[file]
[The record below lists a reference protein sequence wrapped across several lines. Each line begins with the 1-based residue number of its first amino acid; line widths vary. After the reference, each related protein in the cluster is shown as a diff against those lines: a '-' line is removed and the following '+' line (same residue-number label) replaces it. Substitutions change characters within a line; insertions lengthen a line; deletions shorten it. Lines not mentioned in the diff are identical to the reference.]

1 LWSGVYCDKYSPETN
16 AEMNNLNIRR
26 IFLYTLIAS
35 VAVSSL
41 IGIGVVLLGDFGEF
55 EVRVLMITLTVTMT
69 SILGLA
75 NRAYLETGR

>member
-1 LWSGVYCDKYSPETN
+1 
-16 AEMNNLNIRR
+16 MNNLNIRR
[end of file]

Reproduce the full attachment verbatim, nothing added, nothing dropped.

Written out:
[The record below lists a reference protein sequence wrapped across several lines. Each line begins with the 1-based residue number of its first amino acid; line widths vary. After the reference, each related protein in the cluster is shown as a diff against those lines: a '-' line is removed and the following '+' line (same residue-number label) replaces it. Substitutions change characters within a line; insertions lengthen a line; deletions shorten it. Lines not mentioned in the diff are identical to the reference.]

1 LWSGVYCDKYSPETN
16 AEMNNLNIRR
26 IFLYTLIAS
35 VAVSSL
41 IGIGVVLLGDFGEF
55 EVRVLMITLTVTMT
69 SILGLA
75 NRAYLETGR

>member
-1 LWSGVYCDKYSPETN
+1 
-16 AEMNNLNIRR
+16 MNNLNIRR